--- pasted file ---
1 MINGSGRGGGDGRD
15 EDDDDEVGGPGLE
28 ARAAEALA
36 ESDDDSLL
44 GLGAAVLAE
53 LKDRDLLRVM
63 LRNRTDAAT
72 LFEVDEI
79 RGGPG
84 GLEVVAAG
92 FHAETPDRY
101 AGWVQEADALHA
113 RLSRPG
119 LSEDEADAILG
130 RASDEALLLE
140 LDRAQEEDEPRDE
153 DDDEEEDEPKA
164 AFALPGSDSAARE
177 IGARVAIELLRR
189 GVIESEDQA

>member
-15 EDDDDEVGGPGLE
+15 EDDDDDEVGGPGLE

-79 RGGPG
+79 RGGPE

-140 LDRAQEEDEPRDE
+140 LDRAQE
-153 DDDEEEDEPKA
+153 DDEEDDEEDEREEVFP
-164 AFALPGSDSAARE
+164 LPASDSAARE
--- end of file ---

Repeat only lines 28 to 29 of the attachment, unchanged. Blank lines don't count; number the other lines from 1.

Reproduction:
-153 DDDEEEDEPKA
+153 DDEEDDEEDEREEVFP